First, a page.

It’s spring -- the bulbs are blooming, birds are nesting, and I’m eyeing the empty flower pots in my garage, anxious to dig in the dirt. There’s something promising about spring flowers -- they look so colorful and healthy when I first plant them, so HOPEFUL. For once, I think, I’m going to have those vibrant, lush pots I always envision. My deck will overflow with flowers, the pots shimmering with cascading blooms. Of course, eventually the summer heat withers the flowers up, we get too much rain and they rot, or the Japanese beetles descend and shred them into lace. But now, in early spring I still nurture the illusion that this year, the flowers will thrive.
The same thing happens every time I start to write a new book. At the beginning, I’m creating a masterpiece. I love my characters. Their journey beckons to me, intrigues me. And I know I’m going to get it “right” this time -- it will be so emotional, so sexy, so riveting. But then reality sets in and I can’t seem to match my meager skills to the perfection I see in my mind.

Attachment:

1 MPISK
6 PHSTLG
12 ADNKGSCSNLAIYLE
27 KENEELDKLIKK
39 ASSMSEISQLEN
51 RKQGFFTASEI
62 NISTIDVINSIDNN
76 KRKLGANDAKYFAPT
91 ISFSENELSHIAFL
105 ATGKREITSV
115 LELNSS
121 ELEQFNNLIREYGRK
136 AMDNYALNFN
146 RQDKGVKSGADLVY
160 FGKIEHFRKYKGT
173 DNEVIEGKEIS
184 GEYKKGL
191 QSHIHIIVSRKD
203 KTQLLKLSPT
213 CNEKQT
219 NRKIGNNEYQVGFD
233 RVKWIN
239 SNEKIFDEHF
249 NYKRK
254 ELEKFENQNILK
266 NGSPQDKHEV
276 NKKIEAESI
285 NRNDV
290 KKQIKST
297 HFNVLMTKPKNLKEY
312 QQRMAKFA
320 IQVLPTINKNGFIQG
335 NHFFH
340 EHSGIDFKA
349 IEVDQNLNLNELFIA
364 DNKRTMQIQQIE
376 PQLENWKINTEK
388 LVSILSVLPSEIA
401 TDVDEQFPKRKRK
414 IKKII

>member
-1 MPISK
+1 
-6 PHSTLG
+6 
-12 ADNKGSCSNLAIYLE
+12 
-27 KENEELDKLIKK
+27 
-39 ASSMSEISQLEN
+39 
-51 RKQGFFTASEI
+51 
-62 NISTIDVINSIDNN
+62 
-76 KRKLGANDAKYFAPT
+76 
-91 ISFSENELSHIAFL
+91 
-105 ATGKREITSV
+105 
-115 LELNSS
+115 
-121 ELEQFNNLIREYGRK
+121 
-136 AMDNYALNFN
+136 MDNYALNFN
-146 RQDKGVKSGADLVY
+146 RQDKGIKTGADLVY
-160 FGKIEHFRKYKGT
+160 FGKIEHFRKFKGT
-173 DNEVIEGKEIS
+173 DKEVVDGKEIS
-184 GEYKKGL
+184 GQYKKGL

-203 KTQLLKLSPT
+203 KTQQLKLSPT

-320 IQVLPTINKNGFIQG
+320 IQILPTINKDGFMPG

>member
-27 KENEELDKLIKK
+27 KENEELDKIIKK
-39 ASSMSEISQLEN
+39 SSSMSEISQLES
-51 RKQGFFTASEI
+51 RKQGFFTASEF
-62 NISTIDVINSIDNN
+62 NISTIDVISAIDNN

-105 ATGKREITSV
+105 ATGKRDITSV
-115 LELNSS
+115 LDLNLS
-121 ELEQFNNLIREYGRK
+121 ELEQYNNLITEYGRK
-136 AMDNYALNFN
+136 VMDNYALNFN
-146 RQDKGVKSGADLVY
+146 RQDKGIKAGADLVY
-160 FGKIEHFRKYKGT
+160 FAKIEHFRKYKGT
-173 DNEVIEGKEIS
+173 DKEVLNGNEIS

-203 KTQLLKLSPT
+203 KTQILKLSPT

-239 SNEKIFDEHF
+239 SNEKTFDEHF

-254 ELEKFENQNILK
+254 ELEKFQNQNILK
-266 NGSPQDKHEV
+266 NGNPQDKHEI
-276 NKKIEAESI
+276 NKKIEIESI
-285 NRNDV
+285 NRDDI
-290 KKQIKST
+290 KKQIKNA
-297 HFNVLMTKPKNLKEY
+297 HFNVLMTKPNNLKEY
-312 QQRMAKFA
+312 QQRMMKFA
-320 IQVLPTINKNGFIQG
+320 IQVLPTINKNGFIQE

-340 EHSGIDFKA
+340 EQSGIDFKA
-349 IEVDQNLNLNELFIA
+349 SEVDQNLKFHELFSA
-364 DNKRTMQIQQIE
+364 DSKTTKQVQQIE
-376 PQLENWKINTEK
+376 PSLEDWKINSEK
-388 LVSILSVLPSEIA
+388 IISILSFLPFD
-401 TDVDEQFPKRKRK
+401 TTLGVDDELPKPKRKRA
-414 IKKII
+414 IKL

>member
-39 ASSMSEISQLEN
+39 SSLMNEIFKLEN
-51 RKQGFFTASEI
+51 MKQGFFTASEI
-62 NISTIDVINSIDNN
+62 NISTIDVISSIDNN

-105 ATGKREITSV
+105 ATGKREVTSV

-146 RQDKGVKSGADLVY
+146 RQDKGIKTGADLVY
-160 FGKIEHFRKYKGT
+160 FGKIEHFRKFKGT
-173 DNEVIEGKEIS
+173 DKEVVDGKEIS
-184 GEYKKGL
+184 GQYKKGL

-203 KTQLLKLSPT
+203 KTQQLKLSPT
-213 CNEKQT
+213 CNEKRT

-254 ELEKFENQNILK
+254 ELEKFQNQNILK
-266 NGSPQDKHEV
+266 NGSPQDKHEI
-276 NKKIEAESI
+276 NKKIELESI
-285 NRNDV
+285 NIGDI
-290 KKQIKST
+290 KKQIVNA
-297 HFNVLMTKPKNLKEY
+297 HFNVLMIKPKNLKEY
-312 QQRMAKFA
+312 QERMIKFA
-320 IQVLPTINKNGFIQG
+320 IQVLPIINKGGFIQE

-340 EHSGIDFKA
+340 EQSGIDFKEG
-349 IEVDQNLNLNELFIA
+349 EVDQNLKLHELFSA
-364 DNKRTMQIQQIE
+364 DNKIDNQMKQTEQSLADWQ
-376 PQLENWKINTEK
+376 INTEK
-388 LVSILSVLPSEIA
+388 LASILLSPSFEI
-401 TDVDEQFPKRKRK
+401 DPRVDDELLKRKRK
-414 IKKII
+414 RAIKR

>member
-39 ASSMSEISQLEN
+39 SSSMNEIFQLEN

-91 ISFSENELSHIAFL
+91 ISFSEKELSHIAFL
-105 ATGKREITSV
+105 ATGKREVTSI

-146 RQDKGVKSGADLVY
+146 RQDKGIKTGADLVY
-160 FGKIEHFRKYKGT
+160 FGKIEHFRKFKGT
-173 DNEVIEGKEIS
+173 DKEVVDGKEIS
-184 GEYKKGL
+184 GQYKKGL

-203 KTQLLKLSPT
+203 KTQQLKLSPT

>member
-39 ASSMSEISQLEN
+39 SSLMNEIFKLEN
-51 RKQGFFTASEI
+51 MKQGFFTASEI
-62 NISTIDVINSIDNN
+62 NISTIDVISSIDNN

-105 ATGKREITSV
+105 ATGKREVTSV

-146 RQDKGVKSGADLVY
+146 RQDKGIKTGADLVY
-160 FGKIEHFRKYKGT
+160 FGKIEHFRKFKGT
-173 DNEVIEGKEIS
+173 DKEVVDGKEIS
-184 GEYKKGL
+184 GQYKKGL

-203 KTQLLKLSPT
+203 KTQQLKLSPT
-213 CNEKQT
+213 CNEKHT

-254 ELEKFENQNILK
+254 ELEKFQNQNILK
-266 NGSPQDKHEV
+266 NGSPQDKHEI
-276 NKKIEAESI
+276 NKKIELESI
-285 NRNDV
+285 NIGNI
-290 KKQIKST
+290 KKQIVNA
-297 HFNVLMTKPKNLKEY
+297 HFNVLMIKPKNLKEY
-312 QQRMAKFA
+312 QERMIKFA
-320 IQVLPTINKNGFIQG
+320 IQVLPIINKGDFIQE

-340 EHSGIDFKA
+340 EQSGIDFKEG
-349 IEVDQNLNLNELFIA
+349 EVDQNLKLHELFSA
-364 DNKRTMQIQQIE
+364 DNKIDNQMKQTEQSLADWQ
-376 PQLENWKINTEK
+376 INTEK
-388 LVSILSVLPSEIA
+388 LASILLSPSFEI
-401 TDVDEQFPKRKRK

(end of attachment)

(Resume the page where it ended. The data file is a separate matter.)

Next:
Which leads to my great obsession: revising. I’m addicted to revising. I have to confess that I love it -- tinkering with words, rewriting sentences over and over... trying to get that vision in my head onto the blasted page. Revising is the fun part of writing for me. Getting that first draft down on the page is torture, work. But once those words are there, no matter pathetic they sound, I can start to play. And I can’t seem to stop (compulsion alert!). Even when the book comes out, I find myself leafing through the pages, finding words I want to change.
So -- honesty time. Am I just helplessly neurotic, or is this striving for perfection a good thing? Does it mean I’m growing as a writer? Should my husband start padding that cell or can anyone out there relate?
And while I’m waiting for your answer, I’m going to check out those flower pots again. Or maybe I’ll cruise past the nursery and see if they’ve set out their plants. Because I’m going to have the most amazing deck this year...